The next day, he arrived and got hugged harder than he has been hugged in a long time. I’m not sure he recognized the wire-haired, dust-covered creature that seemed permanently adhered to his neck but he was quite good-natured about it.

That night, we sang and played together in really lovely song circle made even more special by the appearance of Peter "Puff the Magic Dragon" Yarrow who hugged everyone there and was so sweet.

Spent Saturday at the river and rehearsing.

Sunday we performed a 25-minute set at the New Folk concert which was much fun.

Here we are.

The Hills are alive, if looking down.

Afterwards, there were group pictures and lots of friendliness. 

I'm in the center feeling a little out of my league,
but hanging in there. No one seems to notice.

Here we are with awesome bassist Freebo, who was super nice and liked Al's guitar tones. I like Al's guitar tones too. Very much.

Freebo, Dirt Girl, Al

Monday… home to Nashville.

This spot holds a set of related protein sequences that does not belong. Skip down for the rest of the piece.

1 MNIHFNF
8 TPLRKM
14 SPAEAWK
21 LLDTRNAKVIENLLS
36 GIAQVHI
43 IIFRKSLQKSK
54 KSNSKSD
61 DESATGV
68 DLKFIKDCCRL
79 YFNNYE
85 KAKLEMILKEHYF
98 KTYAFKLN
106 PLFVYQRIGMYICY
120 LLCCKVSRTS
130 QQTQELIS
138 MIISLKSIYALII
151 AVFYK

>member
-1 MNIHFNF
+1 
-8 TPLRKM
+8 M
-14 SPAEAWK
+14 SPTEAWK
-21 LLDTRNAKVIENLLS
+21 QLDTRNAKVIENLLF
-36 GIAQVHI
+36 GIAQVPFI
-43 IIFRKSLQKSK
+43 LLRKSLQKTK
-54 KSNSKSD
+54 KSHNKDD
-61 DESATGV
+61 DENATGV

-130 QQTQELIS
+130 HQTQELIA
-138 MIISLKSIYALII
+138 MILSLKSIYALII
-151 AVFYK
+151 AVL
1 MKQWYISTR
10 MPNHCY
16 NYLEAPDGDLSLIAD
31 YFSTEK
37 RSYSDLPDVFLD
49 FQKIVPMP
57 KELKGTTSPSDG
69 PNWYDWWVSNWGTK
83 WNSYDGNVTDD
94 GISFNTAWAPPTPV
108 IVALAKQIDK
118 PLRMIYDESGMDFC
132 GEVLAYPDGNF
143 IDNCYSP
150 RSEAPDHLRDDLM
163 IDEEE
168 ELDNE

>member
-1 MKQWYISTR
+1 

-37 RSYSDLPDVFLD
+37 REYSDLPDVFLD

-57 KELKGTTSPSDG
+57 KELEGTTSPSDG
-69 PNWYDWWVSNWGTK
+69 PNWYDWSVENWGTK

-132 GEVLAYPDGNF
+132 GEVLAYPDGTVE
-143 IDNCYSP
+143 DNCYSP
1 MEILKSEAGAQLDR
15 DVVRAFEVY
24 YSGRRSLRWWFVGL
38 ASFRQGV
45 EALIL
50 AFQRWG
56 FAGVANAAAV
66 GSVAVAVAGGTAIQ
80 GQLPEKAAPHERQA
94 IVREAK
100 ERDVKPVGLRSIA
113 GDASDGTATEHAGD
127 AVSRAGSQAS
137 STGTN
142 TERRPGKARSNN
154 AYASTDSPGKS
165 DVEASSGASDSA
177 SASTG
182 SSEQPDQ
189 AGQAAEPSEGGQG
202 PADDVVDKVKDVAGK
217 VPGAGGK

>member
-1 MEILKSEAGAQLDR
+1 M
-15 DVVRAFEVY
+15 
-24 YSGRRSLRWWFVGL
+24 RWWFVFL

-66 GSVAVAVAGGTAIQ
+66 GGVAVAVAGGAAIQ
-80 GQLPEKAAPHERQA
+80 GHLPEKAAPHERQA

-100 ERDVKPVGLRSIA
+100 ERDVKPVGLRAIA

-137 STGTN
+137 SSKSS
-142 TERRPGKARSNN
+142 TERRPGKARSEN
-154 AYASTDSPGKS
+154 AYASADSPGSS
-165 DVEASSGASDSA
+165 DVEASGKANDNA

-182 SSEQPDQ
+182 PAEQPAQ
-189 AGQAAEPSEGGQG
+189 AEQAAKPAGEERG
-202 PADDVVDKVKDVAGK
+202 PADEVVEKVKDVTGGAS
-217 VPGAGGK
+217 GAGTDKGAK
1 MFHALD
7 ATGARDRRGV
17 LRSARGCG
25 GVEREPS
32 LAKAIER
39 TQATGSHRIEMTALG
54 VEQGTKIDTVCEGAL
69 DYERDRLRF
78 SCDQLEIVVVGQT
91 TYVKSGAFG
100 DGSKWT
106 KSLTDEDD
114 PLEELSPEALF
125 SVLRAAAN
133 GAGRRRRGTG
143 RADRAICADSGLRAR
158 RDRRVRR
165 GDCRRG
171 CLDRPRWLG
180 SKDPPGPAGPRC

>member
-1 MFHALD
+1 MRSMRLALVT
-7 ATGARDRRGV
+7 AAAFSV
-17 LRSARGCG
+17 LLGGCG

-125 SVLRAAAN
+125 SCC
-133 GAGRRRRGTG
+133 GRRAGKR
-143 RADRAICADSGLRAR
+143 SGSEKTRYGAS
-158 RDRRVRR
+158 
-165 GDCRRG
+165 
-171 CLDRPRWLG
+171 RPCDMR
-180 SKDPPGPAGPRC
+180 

Which brings us to … METAL DETECTING!!! (See? You read all that music stuff and now you get a nice treat.)

I’ll be brief. It took me a few days to catch up on all the work I’d missed, but Saturday I was itching to get out there. Cheryl and Doug have used my absence to pretty much remove all Civil War artifacts from the ground but I felt I had to at least make an effort.

Cheryl and I met at a location in middle Tennessee, the property of a friend who owns hundreds of acres of beautiful land.

Right away, I found this…

Whose buckle was this?

The guy whose property it was had a good question. "Why are all these buckles in the ground?" He's got a point. Did men in the woods 200 years ago just get mad at their belts and throw them on the ground and stomp off without them? Was there a mass pants-dropping? We may never know.

Then we got on four wheelers (or whatever you call them) and went for a hair-raising “ride” through the woods to another site. Cheryl drove, bless her heart. Despite my best intentions, I am a city girl and this ride involved quite a bit of screaming for which I apologize. Here are some verbal eruptions with which I polluted the Tennessee woods:

“MAMACITAAAAAA” (that was a weird one. I have never said that before.)

Anyway, it was really fun. I only picked off three ticks.

Back home, I wasn’t ready to quit and went back out to Brush Hill Road to a yard I’ve dug dozens of times. Got this.

This is the prettiest, most ladylike button
I have ever found. I wuv it.

It was perfect.